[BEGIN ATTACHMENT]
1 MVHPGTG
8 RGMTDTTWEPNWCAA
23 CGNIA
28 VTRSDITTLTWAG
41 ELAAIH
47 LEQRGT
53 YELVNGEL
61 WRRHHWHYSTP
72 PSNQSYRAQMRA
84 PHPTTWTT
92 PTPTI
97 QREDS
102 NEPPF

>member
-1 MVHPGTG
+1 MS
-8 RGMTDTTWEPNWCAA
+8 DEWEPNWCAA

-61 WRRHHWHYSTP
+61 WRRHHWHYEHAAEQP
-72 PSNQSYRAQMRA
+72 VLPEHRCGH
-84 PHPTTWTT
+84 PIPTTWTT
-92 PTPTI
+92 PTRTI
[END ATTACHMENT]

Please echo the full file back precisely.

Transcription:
1 MVHPGTG
8 RGMTDTTWEPNWCAA
23 CGNIA
28 VTRSDITTLTWAG
41 ELAAIH
47 LEQRGT
53 YELVNGEL
61 WRRHHWHYSTP
72 PSNQSYRAQMRA
84 PHPTTWTT
92 PTPTI
97 QREDS
102 NEPPF

>member
-1 MVHPGTG
+1 MS
-8 RGMTDTTWEPNWCAA
+8 DEWEPNWCAA

-61 WRRHHWHYSTP
+61 WRRHHWHYEHAAEQP
-72 PSNQSYRAQMRA
+72 VLPEHRCGH
-84 PHPTTWTT
+84 PIPTTWTT
-92 PTPTI
+92 PTRTI